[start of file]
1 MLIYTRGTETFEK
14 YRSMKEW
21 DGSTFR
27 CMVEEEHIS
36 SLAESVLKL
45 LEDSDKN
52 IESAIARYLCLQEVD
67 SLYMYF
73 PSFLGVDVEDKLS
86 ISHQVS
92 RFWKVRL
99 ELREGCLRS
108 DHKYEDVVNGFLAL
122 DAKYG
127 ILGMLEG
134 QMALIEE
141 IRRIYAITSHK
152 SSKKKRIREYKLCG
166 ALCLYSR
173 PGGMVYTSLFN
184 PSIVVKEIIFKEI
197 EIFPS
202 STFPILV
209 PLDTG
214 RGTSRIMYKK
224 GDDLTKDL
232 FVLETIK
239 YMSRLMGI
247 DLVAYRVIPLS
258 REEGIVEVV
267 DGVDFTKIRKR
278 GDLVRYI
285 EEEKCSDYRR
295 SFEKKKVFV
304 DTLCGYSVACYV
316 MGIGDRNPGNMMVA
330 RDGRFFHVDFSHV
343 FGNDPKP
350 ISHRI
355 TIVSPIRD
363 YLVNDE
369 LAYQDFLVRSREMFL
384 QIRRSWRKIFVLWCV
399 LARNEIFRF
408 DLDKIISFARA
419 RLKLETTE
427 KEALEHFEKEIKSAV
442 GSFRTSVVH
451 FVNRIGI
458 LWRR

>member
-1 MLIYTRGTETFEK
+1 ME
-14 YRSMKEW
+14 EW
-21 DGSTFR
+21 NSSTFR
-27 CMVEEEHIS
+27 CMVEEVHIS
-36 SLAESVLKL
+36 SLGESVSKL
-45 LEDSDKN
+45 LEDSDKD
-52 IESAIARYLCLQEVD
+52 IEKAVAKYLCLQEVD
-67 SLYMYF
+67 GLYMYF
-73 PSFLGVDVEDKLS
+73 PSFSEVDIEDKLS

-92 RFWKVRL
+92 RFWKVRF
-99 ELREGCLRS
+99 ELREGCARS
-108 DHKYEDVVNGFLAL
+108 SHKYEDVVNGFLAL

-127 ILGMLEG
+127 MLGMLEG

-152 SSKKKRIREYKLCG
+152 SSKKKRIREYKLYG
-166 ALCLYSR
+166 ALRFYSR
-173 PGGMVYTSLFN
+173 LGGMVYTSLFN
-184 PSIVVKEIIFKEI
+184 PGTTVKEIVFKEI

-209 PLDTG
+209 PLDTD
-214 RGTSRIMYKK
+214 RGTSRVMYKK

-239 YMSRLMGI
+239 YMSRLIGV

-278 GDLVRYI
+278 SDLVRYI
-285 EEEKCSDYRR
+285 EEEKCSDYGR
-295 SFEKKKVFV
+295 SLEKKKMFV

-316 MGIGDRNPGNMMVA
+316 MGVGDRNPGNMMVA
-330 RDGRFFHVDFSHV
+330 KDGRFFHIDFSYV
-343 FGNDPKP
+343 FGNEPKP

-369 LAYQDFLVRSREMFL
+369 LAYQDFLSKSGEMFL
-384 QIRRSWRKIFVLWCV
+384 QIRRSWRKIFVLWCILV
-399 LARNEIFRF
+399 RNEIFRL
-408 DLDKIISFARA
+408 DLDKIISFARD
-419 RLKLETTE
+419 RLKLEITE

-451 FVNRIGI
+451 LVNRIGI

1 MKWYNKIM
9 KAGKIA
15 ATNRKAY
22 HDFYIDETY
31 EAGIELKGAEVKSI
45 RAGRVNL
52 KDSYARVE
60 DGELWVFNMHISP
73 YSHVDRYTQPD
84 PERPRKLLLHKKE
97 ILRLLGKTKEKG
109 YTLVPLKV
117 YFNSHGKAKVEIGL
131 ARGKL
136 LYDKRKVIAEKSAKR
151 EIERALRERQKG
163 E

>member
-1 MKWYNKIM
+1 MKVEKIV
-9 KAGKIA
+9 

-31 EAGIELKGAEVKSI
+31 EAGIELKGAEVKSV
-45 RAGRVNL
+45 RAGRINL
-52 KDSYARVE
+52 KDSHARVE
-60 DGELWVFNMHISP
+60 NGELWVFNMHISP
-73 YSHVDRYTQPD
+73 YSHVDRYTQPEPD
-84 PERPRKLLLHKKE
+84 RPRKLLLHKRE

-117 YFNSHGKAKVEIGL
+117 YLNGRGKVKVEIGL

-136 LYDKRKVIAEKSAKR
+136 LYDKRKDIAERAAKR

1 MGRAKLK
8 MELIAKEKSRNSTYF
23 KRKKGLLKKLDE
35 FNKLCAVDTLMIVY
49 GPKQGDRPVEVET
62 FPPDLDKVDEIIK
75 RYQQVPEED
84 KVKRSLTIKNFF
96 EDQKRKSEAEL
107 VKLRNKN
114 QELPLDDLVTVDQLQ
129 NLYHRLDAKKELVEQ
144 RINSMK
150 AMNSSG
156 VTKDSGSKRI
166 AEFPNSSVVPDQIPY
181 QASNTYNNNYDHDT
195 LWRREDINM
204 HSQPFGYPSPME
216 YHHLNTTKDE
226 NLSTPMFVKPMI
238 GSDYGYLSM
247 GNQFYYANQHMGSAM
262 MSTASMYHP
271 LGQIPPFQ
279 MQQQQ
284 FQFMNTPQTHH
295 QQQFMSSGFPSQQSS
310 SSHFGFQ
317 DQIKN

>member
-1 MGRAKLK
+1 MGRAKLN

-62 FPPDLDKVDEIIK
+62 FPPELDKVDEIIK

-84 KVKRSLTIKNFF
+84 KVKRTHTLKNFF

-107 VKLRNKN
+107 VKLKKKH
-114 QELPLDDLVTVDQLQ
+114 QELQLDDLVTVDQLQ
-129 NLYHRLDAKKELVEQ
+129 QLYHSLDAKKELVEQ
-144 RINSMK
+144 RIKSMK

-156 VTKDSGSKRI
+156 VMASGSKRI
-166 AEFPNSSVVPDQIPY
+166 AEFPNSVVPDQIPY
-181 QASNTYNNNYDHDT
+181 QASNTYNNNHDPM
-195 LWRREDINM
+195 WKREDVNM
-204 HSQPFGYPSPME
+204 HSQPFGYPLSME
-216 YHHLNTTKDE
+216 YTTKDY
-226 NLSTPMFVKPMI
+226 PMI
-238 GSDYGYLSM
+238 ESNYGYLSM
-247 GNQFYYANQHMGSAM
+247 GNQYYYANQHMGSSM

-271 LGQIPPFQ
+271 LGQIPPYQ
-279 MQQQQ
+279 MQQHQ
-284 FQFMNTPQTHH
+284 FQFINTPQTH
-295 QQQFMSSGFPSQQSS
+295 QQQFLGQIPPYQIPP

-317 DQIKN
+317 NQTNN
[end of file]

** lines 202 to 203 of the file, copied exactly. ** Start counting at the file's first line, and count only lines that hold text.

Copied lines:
+166 AEFPNSVVPDQIPY
-181 QASNTYNNNYDHDT